Of all the critics who mattered most to Wyler, however, none was more important than the original author himself, John Fowles. Most writers are usually unhappy with film versions of their novels unless they are the screenwriter and have some control over the adaptation but Fowles, who was not involved in the production, said, "I enjoyed it just as much the second time as the first - and was a second time astounded with what you managed to extract from Samantha." Of course, even Fowles had a few reservations about the film version of The Collector, most of which was the music score by Maurice Jarre which he felt was "too loud," "too whimsical," and at one point, he noted, "Surely silence would be better." Wyler actually took his recommendations before the film was released and made several adjustments based on his feedback.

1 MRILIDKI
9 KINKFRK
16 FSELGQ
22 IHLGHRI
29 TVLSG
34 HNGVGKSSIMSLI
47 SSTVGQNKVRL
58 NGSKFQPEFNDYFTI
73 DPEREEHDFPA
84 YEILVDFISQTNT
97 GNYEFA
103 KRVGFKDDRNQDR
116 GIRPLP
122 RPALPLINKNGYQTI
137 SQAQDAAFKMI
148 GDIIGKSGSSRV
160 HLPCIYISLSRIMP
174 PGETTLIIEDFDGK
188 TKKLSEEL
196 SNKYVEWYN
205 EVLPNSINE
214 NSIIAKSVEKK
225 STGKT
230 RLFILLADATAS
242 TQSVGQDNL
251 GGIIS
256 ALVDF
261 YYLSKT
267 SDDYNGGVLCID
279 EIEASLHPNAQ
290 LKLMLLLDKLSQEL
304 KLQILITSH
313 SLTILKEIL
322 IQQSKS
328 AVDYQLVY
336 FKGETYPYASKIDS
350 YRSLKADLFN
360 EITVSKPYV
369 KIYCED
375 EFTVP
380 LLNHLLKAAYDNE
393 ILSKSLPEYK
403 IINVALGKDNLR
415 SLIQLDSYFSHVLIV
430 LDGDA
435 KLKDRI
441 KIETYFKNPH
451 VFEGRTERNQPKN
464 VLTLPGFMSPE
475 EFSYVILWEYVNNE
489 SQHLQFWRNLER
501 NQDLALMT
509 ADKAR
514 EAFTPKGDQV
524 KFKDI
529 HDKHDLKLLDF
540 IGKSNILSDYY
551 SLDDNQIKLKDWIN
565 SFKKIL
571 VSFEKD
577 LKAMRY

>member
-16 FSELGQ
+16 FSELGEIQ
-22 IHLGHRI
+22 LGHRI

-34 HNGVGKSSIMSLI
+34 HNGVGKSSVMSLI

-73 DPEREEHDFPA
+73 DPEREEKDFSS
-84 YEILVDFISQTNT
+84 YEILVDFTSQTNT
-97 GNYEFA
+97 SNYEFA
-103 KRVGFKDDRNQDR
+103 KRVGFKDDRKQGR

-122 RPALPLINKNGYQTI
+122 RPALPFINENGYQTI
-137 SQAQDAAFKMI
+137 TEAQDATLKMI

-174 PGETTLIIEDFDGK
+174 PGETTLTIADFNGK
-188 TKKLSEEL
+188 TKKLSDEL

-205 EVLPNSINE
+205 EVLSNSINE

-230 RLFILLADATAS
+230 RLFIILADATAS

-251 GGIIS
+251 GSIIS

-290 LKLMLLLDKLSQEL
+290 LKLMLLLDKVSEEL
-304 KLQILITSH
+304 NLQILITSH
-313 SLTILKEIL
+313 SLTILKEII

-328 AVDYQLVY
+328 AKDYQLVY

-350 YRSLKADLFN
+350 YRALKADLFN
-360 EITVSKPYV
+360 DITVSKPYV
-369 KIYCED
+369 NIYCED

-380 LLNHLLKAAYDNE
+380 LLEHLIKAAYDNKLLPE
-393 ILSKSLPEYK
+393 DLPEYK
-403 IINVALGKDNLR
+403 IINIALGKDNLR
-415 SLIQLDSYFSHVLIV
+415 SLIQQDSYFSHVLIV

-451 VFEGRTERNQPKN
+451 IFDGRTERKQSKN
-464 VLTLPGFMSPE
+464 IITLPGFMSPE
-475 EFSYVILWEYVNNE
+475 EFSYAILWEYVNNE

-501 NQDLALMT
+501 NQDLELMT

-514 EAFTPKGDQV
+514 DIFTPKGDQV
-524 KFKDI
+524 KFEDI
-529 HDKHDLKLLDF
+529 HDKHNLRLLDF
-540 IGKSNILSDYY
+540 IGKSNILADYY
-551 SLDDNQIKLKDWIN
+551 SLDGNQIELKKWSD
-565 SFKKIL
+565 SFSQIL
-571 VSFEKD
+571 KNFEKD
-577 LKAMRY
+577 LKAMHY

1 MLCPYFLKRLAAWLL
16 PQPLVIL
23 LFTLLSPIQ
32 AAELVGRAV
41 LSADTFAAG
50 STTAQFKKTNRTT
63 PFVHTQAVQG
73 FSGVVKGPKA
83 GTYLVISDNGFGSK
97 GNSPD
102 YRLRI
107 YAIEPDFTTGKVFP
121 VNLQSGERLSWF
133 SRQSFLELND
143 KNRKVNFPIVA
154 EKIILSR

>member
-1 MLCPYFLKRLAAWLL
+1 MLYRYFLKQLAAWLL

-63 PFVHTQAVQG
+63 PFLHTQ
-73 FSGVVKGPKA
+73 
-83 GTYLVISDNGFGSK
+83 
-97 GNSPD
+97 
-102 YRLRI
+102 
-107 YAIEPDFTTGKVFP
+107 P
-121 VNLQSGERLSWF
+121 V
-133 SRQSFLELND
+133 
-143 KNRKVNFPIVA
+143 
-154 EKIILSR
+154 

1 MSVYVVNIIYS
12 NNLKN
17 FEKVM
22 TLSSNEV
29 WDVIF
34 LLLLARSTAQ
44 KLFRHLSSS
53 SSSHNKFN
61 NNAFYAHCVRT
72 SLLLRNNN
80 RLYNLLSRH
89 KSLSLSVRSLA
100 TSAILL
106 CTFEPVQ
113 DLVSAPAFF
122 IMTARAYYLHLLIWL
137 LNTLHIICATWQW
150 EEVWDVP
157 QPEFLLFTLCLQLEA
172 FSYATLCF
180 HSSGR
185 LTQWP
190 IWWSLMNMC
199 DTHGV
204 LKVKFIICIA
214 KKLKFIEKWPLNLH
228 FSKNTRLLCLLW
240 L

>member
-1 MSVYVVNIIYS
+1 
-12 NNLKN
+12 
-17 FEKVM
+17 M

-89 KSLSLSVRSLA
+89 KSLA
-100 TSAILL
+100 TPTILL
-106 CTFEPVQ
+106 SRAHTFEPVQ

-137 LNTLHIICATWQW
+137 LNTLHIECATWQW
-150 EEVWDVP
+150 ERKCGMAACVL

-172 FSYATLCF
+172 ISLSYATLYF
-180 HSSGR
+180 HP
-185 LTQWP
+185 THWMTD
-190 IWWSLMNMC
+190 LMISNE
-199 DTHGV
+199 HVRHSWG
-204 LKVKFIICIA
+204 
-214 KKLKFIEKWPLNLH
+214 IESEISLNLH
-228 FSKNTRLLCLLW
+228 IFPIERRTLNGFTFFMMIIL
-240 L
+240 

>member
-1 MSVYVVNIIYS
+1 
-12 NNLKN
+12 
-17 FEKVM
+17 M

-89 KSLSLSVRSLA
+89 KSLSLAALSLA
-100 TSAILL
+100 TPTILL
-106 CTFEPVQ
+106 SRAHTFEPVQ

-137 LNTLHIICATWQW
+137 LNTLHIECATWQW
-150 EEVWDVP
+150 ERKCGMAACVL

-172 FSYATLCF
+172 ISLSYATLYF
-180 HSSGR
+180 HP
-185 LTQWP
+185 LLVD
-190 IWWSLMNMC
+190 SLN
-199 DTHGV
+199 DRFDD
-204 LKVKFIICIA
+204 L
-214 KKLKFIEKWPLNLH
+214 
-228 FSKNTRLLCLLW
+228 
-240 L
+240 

The one person, however, who probably felt the most vindicated and pleased with the final result despite the uncomfortable filming conditions was Samantha Eggar who, besides her Best Actress win at Cannes, also won the Golden Globe Best Actress award for drama, the Best Actress award at the Sant Sordi Awards (Barcelona, Spain) and most importantly, secured an Oscar® nomination for Best Actress; William Wyler and the screenwriters (Stanley Mann & co-producer John Kohn) also received Academy Award nominations.

Producer: Jud Kinberg, John Kohn
Director: William Wyler
Screenplay: John Kohn, Stanley Mann (screenplay); John Fowles (novel); Terry Southern (uncredited)
Cinematography: Robert Surtees (studio segments); Robert Krasker (non-studio segments)
Art Direction: John Stoll
Music: Maurice Jarre
Film Editing: David Hawkins, Robert Swink
Cast: Terence Stamp (Freddie Clegg), Samantha Eggar (Miranda Grey), Mona Washbourne (Aunt Annie), Maurice Dallimore (The Neighbor).
C-120m. Letterboxed.

by Jeff Stafford

SOURCES:
A Talent for Trouble: The Life of Hollywood's Most Acclaimed Director William Wyler by Jan Herman (G.P. Putnam's Sons).